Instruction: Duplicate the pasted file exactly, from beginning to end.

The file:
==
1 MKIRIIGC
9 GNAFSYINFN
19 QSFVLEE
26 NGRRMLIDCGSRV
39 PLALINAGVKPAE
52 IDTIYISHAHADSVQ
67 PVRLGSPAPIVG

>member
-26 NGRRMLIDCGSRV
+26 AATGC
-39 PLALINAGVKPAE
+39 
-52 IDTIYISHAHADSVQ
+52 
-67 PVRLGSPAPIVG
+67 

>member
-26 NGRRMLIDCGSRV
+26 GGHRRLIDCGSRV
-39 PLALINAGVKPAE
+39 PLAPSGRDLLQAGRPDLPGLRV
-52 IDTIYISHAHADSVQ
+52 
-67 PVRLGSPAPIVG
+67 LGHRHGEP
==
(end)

1 MKIRIIGC
9 GNAFSYINFN
19 QSFVLEE
26 NGRRMLIDCGSRV
39 PLALINAGVKPAE
52 IDTIYISHAHADSVQ
67 PVRLGSPAPIVG

>member
-26 NGRRMLIDCGSRV
+26 AATGC
-39 PLALINAGVKPAE
+39 
-52 IDTIYISHAHADSVQ
+52 
-67 PVRLGSPAPIVG
+67 

>member
-26 NGRRMLIDCGSRV
+26 GGHRRLIDCGSRV
-39 PLALINAGVKPAE
+39 PLAPSGRDLLQAGRPDLPGLRV
-52 IDTIYISHAHADSVQ
+52 
-67 PVRLGSPAPIVG
+67 LGHRHGEP